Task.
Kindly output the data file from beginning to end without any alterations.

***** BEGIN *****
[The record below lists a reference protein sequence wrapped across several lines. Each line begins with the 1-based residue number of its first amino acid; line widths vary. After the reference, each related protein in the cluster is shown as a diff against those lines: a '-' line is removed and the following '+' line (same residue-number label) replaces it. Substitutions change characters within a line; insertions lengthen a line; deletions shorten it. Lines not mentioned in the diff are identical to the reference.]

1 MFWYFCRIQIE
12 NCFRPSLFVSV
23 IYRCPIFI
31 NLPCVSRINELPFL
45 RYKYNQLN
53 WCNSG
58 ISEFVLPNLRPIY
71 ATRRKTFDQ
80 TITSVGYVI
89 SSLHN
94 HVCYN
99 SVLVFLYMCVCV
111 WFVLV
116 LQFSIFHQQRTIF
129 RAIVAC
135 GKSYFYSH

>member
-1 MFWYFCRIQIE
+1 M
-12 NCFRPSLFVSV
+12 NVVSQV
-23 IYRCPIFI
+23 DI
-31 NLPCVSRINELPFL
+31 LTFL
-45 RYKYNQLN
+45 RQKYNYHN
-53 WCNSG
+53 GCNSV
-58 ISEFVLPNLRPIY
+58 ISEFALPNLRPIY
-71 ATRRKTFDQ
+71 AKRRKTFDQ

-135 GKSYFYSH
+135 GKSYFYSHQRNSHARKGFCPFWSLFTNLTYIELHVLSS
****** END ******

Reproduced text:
[The record below lists a reference protein sequence wrapped across several lines. Each line begins with the 1-based residue number of its first amino acid; line widths vary. After the reference, each related protein in the cluster is shown as a diff against those lines: a '-' line is removed and the following '+' line (same residue-number label) replaces it. Substitutions change characters within a line; insertions lengthen a line; deletions shorten it. Lines not mentioned in the diff are identical to the reference.]

1 MFWYFCRIQIE
12 NCFRPSLFVSV
23 IYRCPIFI
31 NLPCVSRINELPFL
45 RYKYNQLN
53 WCNSG
58 ISEFVLPNLRPIY
71 ATRRKTFDQ
80 TITSVGYVI
89 SSLHN
94 HVCYN
99 SVLVFLYMCVCV
111 WFVLV
116 LQFSIFHQQRTIF
129 RAIVAC
135 GKSYFYSH

>member
-1 MFWYFCRIQIE
+1 M
-12 NCFRPSLFVSV
+12 NVVSQV
-23 IYRCPIFI
+23 DI
-31 NLPCVSRINELPFL
+31 LTFL
-45 RYKYNQLN
+45 RQKYNYHN
-53 WCNSG
+53 GCNSV
-58 ISEFVLPNLRPIY
+58 ISEFALPNLRPIY
-71 ATRRKTFDQ
+71 AKRRKTFDQ

-135 GKSYFYSH
+135 GKSYFYSHQRNSHARKGFCPFWSLFTNLTYIELHVLSS